Dividend payers in the middle: Fresenius, Brenntag, Deutsche Brse and Co.
Many companies from various sectors are in the mid-dividend range: In addition to DAX newcomers Brenntag (2.00 percent) and Siemens Healthineers (1.69 percent), there are also DAX veterans like technology group Fresenius (2.77 percent), dialysis provider Fresenius Medical Care (2.22 percent), Deutsche Börse (2.00 percent), and sporting goods manufacturer adidas (1.52 percent).
Five companies offer a dividend yield of less than 1 percent
The group of DAX companies that offer less than one percent dividend yield, but don’t want to forego a dividend altogether, is a diverse bunch. These include the semiconductor manufacturer Infineon (0.98 percent) and the currently extremely successful pharmaceutical company Merck (0.97 percent). Three groups recently included in the course of the DAX expansion in 2021 also offer low dividend yields: sporting goods manufacturer PUMA (0.94 per cent), Lower Saxony scent maker Symrise (0.94 per cent) and the laboratory supplier Sartorius (0.37 percent). After all, all five companies mentioned here increased their dividend payments compared to the previous year; In addition, its share prices have developed very strongly in recent years.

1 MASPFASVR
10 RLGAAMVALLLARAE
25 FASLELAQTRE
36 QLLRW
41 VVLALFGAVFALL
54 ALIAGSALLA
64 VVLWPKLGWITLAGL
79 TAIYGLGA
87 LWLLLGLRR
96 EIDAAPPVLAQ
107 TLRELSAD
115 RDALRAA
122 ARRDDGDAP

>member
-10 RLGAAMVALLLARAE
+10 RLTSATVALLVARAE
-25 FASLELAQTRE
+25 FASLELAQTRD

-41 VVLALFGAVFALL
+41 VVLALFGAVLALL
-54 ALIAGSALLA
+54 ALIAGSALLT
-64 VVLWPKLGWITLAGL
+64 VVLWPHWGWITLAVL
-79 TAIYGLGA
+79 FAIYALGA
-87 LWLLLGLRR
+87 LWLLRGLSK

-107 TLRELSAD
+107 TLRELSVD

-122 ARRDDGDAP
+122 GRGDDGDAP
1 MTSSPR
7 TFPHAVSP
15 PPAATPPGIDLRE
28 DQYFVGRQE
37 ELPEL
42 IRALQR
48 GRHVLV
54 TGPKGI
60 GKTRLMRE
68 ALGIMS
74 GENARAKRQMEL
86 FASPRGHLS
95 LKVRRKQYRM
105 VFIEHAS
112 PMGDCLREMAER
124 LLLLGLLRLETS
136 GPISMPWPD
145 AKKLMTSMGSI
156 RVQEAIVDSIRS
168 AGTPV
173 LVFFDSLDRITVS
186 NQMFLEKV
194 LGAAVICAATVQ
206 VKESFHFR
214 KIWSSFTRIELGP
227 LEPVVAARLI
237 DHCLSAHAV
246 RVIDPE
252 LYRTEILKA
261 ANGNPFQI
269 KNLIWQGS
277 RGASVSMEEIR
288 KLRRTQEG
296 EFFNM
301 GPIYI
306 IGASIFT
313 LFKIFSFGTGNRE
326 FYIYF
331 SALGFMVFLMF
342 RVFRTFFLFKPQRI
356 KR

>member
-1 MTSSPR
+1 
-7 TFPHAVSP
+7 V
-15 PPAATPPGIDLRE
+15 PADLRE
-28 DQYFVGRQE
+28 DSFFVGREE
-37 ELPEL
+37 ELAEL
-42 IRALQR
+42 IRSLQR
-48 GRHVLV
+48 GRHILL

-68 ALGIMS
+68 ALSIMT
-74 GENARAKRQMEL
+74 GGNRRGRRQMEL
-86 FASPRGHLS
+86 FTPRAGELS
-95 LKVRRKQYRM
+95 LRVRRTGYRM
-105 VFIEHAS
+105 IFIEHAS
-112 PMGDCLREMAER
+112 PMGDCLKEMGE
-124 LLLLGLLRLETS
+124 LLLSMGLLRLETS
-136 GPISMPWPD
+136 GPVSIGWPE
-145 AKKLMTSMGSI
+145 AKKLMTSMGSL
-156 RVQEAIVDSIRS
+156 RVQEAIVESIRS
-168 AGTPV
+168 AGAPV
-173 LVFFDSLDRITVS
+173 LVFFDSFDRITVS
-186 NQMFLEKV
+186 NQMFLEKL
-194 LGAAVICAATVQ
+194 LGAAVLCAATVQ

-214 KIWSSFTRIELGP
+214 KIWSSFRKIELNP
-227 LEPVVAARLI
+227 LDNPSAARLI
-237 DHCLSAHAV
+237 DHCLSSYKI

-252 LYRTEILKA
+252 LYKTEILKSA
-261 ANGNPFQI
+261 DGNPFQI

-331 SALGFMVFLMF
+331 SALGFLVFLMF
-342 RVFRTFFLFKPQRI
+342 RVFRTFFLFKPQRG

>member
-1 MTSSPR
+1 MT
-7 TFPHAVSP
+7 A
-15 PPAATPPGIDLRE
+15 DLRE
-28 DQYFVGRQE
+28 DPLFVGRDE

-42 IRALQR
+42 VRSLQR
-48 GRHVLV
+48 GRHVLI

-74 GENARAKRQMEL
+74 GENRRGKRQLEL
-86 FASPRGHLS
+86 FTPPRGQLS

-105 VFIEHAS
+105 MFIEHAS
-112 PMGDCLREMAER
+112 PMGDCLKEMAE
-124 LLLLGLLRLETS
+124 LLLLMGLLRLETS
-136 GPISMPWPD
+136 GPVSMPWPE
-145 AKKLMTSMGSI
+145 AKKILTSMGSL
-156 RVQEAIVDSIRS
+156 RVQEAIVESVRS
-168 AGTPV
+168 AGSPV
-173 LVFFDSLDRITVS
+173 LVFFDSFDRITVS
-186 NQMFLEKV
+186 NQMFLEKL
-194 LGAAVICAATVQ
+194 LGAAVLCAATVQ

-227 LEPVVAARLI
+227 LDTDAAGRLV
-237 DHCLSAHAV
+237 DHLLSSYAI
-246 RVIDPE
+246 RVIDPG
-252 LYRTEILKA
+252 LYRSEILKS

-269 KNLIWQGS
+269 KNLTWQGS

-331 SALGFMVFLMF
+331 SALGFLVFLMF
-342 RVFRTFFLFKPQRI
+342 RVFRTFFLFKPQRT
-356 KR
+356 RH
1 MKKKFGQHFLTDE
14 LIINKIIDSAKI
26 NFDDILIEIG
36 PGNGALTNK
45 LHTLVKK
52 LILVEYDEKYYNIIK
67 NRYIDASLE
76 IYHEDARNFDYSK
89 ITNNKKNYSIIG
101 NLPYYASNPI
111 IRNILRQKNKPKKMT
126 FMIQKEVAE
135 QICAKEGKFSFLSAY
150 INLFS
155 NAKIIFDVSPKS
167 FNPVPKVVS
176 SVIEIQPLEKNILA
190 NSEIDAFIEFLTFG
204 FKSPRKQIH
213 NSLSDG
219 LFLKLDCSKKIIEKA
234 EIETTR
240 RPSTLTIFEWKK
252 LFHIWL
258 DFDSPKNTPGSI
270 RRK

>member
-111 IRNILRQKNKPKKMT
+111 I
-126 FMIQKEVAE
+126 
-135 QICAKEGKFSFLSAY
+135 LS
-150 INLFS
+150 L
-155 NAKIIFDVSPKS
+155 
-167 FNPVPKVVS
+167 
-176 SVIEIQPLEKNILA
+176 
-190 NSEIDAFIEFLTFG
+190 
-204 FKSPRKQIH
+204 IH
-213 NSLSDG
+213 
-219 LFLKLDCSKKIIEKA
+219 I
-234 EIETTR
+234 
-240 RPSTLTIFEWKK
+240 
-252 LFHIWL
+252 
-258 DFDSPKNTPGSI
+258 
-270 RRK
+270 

Four growth-oriented companies do not pay dividends
Ten percent of DAX companies, that is four companies, are not paying dividends this year: food supplier Delivery Hero, meal kit service provider HelloFresh, biotech company QIAGEN and fashion retailer in Zalando line. All four of these companies paid no dividends last year and prefer to reinvest earnings for future growth. But Delivery Hero didn’t even make a profit last year. Rather, the Berlin-based company is still in deficit, but sees itself on the right track in view of strong sales growth.
The dividend yield levels given here are expected values. The actual payout ratio, on the other hand, will only be decided at the respective general meetings of the companies. Therefore, it is quite possible that actual earnings distributions will differ from the dividend yields projected here, especially since the dividend yield is directly influenced by fluctuations in stock price. The general rule here is: the weaker stock prices develop, the higher the dividend yield, provided a fixed dividend has been announced beforehand.
Incidentally, the DAX dividend season started in mid-February with chipmaker Infineon. A particularly large number of general meetings are scheduled for the end of April and May. In all likelihood, the DAX dividend season will end with QIAGEN; The annual general meeting of the biotech company is scheduled for June 29, 2022.